A mid morning diner counter brings that bit of quiet, inviting conversation. The breakfast crowd gone, the lunch folks have yet to arrive. It’s rare the counter at Mary’s offers this kind of silence. The woman seated beside me offers a warm hello as the server is re-filling both our cups with fresh Joe. Her hands are timeworn and wrinkled from the years. Her voice contrasts bright and cheerful. She notices the museum logo on my shirt and asks what it’s all about.

Stories, I tell her. We’re trying to save stories from old Virginia Beach.

She laughs.

She remembers so many things about the beach. Her memories flow in such a refreshing current. I’m so impressed her waters still, after all these years, remain unpolluted by melancholy or re-interpretation. She shares facts, simple and clean; the color of her Dad’s Ford, the bread that cost two-bits, seeing Lena Horn in Stormy Weather. It’s chit-chat to her, but to me, it’s oral history. The kind of history that needs to be preserved, that doesn’t get told enough.

She mentions the oceanfront cottages; the little cottages, the ones that housed the sailors getting ready to go to war. She had photos of the train, but lost them long ago. Wishes her family still had them. I wish she still had them, too. And she speaks of how nice the Cavalier looked on the hill. Such a grand place. She wasn’t able to go there, of course, but she liked to look at it sometimes and think about going. They didn’t walk the boardwalk much. They weren’t very welcome along the oceanfront, she remembers.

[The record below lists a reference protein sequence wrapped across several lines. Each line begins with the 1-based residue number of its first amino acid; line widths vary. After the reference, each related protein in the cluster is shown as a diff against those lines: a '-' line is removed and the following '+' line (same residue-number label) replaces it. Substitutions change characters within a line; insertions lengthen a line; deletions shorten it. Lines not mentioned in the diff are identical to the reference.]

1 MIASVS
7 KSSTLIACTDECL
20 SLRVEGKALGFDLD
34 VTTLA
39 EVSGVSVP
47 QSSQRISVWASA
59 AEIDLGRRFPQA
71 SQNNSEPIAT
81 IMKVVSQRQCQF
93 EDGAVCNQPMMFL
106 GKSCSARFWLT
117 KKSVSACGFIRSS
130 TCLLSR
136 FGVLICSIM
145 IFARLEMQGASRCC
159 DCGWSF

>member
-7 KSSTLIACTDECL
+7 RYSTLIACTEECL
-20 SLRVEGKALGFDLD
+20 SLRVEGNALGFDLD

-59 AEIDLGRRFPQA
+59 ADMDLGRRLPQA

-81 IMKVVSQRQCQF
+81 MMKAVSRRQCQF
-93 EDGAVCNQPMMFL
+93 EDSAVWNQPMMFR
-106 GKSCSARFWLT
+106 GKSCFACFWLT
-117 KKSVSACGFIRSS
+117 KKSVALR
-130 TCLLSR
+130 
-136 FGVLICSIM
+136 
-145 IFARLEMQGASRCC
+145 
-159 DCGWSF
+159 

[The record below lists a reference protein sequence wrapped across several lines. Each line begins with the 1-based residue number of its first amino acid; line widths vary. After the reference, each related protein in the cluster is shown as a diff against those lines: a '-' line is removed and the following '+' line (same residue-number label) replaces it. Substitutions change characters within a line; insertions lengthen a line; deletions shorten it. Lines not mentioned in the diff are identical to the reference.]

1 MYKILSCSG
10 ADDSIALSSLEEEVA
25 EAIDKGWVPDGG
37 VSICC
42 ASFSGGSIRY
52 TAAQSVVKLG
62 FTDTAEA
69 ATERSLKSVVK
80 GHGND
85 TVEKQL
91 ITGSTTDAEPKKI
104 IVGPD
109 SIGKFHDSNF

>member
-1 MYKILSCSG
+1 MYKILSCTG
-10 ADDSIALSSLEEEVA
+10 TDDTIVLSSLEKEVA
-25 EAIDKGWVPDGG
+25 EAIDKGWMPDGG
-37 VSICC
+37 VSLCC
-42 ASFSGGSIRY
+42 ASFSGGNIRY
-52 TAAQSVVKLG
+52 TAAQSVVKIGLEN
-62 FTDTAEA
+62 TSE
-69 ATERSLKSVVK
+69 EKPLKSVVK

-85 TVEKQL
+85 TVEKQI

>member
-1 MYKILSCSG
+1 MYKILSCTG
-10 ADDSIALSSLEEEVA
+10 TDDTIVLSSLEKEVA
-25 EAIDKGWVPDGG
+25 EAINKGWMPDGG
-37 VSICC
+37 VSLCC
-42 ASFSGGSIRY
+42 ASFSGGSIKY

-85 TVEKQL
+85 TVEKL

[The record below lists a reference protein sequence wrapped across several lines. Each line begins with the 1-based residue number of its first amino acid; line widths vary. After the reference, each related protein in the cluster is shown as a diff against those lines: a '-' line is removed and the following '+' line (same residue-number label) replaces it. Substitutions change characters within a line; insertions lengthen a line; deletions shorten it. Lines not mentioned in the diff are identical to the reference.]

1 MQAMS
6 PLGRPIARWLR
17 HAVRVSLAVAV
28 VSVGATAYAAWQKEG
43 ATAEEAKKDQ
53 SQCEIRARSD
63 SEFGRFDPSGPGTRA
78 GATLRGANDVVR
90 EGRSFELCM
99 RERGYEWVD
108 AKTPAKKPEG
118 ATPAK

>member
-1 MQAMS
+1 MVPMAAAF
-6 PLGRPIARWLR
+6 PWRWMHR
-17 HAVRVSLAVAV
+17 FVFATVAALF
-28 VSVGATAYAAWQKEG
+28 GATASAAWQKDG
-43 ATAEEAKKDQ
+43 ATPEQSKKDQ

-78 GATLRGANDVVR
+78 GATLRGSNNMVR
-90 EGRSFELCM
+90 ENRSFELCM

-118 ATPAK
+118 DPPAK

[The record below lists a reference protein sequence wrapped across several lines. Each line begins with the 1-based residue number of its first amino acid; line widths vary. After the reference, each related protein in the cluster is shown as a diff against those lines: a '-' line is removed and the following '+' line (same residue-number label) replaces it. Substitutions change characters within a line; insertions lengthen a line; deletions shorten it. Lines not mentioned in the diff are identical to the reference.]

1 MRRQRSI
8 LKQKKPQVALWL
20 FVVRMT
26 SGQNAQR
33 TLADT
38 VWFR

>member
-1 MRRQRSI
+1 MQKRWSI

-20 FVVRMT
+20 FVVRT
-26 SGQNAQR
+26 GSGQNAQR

She doesn’t speak again of the places she couldn’t go. She doesn’t mention the segregated world in which she grew. She talks a bit of family, of their work, of the places they played. “See you at Seaview”, she shares as a popular phrase back in the day.

“There was even a story in Life Magazine.”

She’s right, of course. Life ran a feature in 1947 describing Seaview as “Virginia’s best-known Negro resort.” Ten-thousand people a weekend would line the famous beach.

There’s a little complaining about how the kids today don’t dance anymore. Dancing was important then. It’s too bad, she laments, that it’s gone away.

Our time is too short.

Her son comes back from bringing around the car and it’s time for her to go. He very politely rejects my invitation for them to share their memories for our Oral History Project. I am disappointed, of course, but do understand the foundations of his reluctance, and perhaps, mistrust.

I finish my time at the counter realizing how many stories are being lost, each and every day, as our generations shift. I’m hoping that this year, through the museum’s work, at least a few pieces of personal history might be preserved. We have so much material regarding the overall history the area, but those personal tales, those every day descriptions, those are the details that help others make lasting connections to our past.

Out of respect to her son’s wishes, I won’t share that wonderful woman’s name. I’ll simply say thank you, and for purposes of this blog, call her